It is often said that if you are in Beijing, there are essentially
two things that you must do; one is to climb the Great
Wall of China, and the other is to eat Peking Duck.
Once confined to the kitchens of the palace, the legendary
Peking Duck is now served at thousands of restaurants around
Beijing, as well as around the world.
The origin of the Peking Duck dates back to the Ming Dynasty,
about 600 years ago. Cooks from all over China travelled to
the capital Beijing to cook for the Emperor. It was a prestigious
occupation as only the best chefs could enter the palace kitchens.
A top cook was even able to reach the rank of a minister!
It was in these kitchens where dishes of exceptional quality
such as the Peking Duck was first created and crafted to perfection
by palace chefs. However, many of the recipes for such "foods
of the Emperor" were later smuggled out of the
kitchen and onto the streets of Beijing. With the eventual
fall of the Ching dynasty in 1911, court chefs who
left the Forbidden City set up restaurants around Beijing
and brought the Peking Duck and other delicious dishes to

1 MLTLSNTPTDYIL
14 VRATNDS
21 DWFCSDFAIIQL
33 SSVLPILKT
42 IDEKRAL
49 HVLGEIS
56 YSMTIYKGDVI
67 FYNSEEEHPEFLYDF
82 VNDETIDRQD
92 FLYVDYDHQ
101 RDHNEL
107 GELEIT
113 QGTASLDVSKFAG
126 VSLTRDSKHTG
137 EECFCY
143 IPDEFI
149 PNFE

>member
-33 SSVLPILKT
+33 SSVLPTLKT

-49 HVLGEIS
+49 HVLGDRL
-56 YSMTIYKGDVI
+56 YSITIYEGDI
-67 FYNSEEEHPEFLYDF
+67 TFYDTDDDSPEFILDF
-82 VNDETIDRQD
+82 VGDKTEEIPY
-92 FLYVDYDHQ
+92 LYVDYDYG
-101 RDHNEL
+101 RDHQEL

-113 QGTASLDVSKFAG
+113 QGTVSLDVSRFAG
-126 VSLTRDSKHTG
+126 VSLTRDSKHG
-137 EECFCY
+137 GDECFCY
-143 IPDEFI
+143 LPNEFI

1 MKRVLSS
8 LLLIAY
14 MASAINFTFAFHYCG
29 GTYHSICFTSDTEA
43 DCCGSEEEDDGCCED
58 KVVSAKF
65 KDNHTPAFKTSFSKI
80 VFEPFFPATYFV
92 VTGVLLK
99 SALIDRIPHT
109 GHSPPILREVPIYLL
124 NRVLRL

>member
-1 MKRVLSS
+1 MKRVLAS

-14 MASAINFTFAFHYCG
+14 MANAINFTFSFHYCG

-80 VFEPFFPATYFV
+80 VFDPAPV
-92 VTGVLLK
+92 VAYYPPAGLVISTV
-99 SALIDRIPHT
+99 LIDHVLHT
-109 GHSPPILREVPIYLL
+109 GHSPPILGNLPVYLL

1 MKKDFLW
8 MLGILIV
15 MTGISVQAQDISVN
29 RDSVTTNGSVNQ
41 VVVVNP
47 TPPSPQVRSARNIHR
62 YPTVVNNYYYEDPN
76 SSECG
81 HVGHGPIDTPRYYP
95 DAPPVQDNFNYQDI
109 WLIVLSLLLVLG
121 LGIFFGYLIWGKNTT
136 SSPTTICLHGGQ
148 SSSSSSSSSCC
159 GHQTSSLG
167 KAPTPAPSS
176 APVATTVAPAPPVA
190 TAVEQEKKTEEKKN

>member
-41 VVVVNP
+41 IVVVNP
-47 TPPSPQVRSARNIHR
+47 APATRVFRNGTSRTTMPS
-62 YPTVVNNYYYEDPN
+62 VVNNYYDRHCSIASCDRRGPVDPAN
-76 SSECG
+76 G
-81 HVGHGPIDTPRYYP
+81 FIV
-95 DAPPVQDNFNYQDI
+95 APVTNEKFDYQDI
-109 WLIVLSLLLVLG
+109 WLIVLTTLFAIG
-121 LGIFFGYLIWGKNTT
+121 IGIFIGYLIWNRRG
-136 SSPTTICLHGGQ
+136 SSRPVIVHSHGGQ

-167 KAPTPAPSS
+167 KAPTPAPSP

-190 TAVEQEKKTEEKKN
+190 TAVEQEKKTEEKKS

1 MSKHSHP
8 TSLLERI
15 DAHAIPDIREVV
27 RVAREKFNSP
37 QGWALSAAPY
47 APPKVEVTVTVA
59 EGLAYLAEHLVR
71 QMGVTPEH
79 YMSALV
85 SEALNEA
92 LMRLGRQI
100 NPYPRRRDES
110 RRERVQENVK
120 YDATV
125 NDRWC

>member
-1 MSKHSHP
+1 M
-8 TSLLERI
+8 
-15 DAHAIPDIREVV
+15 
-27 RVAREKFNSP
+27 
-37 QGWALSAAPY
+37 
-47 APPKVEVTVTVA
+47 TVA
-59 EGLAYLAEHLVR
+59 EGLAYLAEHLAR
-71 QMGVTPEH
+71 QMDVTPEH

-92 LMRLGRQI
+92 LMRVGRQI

The meticulous preparation of the Peking Duck includes a rather
interesting step, where air is pumped into the duck so as
to separate the skin from the fat. It is then hung up to dry
in the open air before being roasted in an oven until it is
crispy on the outside and succulent on the inside.
Peking Duck is always served in thin, well-cut slices. The
whole duck has to be sliced into 120 pieces and diners consume
it with light pancakes, sliced cucumbers and a variety of
sauces, which are perfect complements to the dish.
Where To try Peking Duck
Liqun Roast Duck is a small restaurant, found in a
charming hutong (small lane) and has a much better atmosphere
and serves better duck than the better known Quan Ju De
chain of restaurants.
Address: 11 Nankou Beixiangfeng, Zhengyilu, Qianmen Dongdajie,